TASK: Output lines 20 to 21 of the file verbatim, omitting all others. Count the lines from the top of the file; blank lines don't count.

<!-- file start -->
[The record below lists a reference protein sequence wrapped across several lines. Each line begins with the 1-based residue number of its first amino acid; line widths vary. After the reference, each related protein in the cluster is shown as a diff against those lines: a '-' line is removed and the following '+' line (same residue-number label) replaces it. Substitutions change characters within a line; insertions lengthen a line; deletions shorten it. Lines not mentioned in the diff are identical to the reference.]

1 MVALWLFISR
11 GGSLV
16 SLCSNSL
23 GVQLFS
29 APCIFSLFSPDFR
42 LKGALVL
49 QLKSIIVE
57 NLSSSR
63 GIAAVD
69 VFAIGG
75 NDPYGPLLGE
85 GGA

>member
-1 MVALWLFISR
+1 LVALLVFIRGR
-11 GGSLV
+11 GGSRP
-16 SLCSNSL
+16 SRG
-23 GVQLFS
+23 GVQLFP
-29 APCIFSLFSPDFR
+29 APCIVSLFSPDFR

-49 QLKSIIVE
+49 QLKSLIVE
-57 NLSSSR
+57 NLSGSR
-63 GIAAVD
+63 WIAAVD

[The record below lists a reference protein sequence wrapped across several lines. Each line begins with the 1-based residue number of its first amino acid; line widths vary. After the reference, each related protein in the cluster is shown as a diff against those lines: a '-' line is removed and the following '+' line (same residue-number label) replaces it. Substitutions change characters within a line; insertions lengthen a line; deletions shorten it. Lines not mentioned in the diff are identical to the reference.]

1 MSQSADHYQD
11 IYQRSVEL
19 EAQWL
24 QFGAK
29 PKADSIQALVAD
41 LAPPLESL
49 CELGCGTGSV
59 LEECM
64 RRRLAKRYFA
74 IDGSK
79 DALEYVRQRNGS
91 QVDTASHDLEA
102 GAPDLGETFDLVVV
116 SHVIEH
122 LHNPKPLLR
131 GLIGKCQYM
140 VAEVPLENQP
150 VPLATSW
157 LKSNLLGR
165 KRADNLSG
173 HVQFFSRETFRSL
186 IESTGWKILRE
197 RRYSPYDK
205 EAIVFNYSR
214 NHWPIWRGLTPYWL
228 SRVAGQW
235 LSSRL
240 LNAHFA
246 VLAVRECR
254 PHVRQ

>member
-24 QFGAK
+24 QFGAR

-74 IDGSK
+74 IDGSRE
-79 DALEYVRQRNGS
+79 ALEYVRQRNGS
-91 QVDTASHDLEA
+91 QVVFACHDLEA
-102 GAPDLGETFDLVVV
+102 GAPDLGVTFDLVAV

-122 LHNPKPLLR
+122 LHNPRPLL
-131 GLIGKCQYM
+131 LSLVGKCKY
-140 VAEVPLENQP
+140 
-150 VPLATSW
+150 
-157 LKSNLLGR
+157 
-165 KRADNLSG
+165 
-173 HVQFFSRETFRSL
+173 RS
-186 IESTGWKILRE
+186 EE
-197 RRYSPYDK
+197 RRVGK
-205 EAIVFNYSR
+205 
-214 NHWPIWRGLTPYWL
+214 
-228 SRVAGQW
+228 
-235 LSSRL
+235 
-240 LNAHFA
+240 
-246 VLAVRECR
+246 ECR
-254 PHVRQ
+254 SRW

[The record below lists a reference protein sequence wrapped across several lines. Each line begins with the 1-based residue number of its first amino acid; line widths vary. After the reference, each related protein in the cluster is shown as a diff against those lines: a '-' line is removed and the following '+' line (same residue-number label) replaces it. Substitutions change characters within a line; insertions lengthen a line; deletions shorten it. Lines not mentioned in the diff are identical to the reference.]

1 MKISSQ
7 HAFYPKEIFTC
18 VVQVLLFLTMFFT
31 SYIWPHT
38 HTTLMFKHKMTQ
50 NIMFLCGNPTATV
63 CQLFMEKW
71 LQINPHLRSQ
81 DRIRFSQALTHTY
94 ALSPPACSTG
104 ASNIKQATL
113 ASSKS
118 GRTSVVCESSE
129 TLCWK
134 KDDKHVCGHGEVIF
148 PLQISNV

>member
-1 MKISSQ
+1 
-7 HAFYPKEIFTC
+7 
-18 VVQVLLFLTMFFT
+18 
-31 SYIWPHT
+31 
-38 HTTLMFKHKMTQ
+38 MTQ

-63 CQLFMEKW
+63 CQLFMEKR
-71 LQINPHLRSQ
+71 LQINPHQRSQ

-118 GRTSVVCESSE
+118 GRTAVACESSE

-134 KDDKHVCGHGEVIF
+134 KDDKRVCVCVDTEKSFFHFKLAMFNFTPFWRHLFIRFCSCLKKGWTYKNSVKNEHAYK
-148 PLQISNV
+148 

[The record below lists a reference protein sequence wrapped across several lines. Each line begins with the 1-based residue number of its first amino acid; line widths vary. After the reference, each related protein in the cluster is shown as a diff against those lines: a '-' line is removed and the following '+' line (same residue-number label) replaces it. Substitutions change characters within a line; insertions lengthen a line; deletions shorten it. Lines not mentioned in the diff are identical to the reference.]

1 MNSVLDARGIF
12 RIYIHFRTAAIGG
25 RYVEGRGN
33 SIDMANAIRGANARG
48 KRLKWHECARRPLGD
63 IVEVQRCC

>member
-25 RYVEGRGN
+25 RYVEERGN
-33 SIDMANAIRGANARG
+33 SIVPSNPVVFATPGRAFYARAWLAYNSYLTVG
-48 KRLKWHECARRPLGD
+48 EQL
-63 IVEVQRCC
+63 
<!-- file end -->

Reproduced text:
+16 SRG
-23 GVQLFS